But what didn’t surprise Mr. Wente was the content of the script. According to the actors who walked off the set, the film, titled “The Ridiculous Six,” included a Native American woman who passes out and is revived after white men douse her with alcohol, and another woman squatting to urinate while lighting a peace pipe. “There’s enough history at this point to have set some expectations around these sort of Hollywood depictions,” Mr. Wente said.

The walkout prompted a rhetorical “What do you expect from an Adam Sandler film?,” and a Netflix spokesman said that in the movie, blacks, Mexicans and whites were lampooned as well. But Native American actors and critics said a broader issue was at stake. While mainstream portrayals of native peoples have, Mr. Wente said, become “incrementally better” over the decades, he and others say, they remain far from accurate and reflect a lack of opportunities for Native American performers. What’s more, as Native Americans hunger for representation on screen, critics say the absence of three-dimensional portrayals has very real off-screen consequences.

“Our people are still healing from historical trauma,” said Loren Anthony, one of the actors who walked out. “Our youth are still trying to figure out who they are, where they fit in this society. Kids are killing themselves. They’re not proud of who they are.” They also don’t, he added, see themselves on prime time television or the big screen. Netflix noted while about five people walked off the “The Ridiculous Six” set, 100 or so Native American actors and extras stayed.

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But in interviews, nearly a dozen Native American actors and film industry experts said that Mr. Sandler’s humor perpetuated decades-old negative stereotypes. Mr. Anthony said such depictions helped feed the despondency many Native Americans feel, with deadly results: Native Americans have the highest suicide rate out of all the country’s ethnicities.

The on-screen problem is twofold, Mr. Anthony and others said: There’s a paucity of roles for Native Americans — according to the Screen Actors Guild in 2008 they accounted for 0.3 percent of all on-screen parts (those figures have yet to be updated), compared to about 2 percent of the general population — and Native American actors are often perceived in a narrow way.

In his Peabody Award-winning documentary “Reel Injun,” the Cree filmmaker Neil Diamond explored Hollywood depictions of Native Americans over the years, and found they fell into a few stereotypical categories: the Noble Savage, the Drunk Indian, the Mystic, the Indian Princess, the backward tribal people futilely fighting John Wayne and manifest destiny. While the 1990 film “Dances With Wolves” won praise for depicting Native Americans as fully fleshed out human beings, not all indigenous people embraced it. It was still told, critics said, from the colonialists’ point of view. In an interview, John Trudell, a Santee Sioux writer, actor (“Thunderheart”) and the former chairman of the American Indian Movement, described the film as “a story of two white people.”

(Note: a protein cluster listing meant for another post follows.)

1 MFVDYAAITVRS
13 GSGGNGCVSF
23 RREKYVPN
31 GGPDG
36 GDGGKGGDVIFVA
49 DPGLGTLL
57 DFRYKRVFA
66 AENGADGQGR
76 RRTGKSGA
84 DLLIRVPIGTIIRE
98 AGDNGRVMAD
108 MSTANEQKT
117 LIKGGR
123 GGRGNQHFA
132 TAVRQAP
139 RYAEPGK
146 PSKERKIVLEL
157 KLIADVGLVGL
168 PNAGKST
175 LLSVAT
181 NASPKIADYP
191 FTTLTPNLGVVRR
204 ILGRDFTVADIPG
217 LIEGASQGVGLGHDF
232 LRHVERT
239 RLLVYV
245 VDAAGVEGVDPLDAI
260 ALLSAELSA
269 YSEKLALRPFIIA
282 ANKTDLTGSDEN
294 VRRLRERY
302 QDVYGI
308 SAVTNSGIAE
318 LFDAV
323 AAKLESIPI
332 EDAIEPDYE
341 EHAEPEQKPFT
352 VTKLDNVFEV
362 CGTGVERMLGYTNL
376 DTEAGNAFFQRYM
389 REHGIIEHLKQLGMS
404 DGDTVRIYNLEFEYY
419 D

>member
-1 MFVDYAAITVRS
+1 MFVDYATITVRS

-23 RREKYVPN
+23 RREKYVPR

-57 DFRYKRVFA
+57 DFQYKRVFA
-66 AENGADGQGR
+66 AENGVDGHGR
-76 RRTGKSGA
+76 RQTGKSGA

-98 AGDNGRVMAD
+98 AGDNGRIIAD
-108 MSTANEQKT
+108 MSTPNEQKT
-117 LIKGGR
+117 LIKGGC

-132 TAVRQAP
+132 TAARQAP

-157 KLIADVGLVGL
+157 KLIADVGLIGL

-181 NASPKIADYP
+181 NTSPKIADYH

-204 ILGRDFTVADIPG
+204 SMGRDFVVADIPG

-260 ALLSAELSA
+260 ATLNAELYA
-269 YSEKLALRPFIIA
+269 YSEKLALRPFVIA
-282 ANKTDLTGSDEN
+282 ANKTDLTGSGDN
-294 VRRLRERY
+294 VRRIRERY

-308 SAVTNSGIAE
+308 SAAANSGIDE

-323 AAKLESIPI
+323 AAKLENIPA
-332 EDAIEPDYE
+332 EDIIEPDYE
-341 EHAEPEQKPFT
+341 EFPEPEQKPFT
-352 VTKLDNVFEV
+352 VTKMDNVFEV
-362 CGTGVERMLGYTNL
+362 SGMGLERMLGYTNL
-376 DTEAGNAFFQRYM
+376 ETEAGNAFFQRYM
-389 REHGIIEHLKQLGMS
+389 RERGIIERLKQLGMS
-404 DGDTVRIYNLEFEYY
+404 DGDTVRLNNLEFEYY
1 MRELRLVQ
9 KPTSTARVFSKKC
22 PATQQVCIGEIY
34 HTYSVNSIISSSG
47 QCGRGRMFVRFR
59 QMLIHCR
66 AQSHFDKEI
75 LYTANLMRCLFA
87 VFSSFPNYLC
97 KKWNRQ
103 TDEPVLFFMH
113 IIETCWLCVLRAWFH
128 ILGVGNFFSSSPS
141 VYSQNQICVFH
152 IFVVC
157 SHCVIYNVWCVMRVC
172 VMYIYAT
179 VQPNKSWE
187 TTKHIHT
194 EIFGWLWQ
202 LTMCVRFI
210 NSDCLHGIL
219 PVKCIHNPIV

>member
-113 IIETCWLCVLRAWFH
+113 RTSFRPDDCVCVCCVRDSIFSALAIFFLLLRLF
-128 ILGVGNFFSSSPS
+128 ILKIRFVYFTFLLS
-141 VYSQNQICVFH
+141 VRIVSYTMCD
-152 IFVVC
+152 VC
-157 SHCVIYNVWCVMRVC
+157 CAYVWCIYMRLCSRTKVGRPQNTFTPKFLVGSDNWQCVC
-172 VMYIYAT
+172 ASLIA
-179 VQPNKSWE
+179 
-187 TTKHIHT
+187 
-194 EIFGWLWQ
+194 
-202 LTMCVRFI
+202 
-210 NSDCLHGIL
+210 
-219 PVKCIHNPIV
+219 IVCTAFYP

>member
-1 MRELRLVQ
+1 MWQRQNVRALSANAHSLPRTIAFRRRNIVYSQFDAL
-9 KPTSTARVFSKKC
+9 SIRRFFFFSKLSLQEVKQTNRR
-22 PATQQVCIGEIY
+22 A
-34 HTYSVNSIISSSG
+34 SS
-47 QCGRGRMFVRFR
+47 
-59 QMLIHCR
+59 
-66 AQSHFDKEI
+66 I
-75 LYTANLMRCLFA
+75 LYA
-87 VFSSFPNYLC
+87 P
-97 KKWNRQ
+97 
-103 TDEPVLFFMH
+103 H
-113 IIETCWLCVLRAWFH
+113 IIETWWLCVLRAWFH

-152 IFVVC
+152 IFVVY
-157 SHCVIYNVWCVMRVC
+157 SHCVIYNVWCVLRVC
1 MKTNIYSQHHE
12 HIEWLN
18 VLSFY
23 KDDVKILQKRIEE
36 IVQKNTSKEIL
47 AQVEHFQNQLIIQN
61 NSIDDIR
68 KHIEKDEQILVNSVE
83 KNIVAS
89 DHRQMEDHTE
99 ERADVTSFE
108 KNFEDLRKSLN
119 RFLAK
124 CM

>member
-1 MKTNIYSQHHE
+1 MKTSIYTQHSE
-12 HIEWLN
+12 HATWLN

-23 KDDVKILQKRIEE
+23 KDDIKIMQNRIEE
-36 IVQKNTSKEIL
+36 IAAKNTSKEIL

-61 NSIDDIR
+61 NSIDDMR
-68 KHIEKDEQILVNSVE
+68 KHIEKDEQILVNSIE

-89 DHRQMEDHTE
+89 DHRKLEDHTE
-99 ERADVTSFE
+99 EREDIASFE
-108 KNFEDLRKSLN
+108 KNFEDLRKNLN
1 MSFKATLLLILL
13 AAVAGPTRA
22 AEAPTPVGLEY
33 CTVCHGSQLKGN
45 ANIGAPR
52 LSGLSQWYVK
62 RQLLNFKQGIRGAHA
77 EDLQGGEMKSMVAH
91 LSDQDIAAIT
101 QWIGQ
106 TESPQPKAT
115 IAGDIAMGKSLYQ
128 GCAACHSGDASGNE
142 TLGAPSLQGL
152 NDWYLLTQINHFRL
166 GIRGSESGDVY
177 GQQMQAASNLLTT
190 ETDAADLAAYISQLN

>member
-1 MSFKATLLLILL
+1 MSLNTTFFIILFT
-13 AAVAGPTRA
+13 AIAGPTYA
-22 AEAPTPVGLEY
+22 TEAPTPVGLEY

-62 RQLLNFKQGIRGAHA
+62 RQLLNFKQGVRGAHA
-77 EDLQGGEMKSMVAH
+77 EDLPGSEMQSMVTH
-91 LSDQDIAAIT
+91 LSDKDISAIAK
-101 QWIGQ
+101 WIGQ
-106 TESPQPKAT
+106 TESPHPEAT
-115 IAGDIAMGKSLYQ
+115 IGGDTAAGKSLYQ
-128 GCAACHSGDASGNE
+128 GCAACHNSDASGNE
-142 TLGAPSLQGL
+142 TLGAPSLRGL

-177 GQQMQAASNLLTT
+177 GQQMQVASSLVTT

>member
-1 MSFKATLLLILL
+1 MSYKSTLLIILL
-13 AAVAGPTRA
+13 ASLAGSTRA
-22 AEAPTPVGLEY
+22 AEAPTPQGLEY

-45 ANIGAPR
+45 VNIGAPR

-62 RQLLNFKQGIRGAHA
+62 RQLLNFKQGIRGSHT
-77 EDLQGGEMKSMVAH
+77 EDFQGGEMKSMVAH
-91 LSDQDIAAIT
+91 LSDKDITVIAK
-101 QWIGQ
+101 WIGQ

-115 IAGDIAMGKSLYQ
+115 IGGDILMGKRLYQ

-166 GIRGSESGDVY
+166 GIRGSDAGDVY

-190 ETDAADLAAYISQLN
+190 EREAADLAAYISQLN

“God bless ‘Dances with Wolves,’ ” Michael Horse, who played Deputy Hawk in “Twin Peaks,” said sarcastically. “Even ‘Avatar.’ Someone’s got to come save the tribal people.”

Dan Spilo, a partner at Industry Entertainment who represents Adam Beach, one of today’s most prominent Native American actors, said while typecasting dogs many minorities, it is especially intractable when it comes to Native Americans. Casting directors, he said, rarely cast them as police officers, doctors or lawyers. “There’s the belief that the Native American character should be on reservations or riding a horse,” he said.

“We don’t see ourselves,” Mr. Horse said. “We’re still an antiquated culture to them, and to the rest of the world.”

Ms. Cardinal said she was once turned down for the role of the wife of a child-abusing cop because the filmmakers felt that casting her would somehow be “too political.”

Another sore point is the long run of white actors playing American Indians, among them Burt Lancaster, Rock Hudson, Audrey Hepburn and, more recently, Johnny Depp, whose depiction of Tonto in the 2013 film “Lone Ranger,” was viewed as racist by detractors. There are, of course, exceptions. The former A&E series “Longmire,” which, as it happens, will now be on Netflix, was roundly praised for its depiction of life on a Northern Cheyenne reservation, with Lou Diamond Phillips, who is of Cherokee descent, playing a Northern Cheyenne man.

Others also point to the success of Mr. Beach, who played a Mohawk detective in “Law & Order: Special Victims Unit” and landed a starring role in the forthcoming D C Comics picture “Suicide Squad.” Mr. Beach said he had come across insulting scripts backed by people who don’t see anything wrong with them.

“I’d rather starve than do something that is offensive to my ancestral roots,” Mr. Beach said. “But I think there will always be attempts to drawn on the weakness of native people’s struggles. The savage Indian will always be the savage Indian. The white man will always be smarter and more cunning. The cavalry will always win.”

The solution, Mr. Wente, Mr. Trudell and others said, lies in getting more stories written by and starring Native Americans. But Mr. Wente noted that while independent indigenous film has blossomed in the last two decades, mainstream depictions have yet to catch up. “You have to stop expecting for Hollywood to correct it, because there seems to be no ability or desire to correct it,” Mr. Wente said.

There have been calls to boycott Netflix but, writing for Indian Country Today Media Network, which first broke news of the walk off, the filmmaker Brian Young noted that the distributor also offered a number of films by or about Native Americans.

The furor around “The Ridiculous Six” may drive more people to see it. Then one of the questions that Mr. Trudell, echoing others, had about the film will be answered: “Who the hell laughs at this stuff?”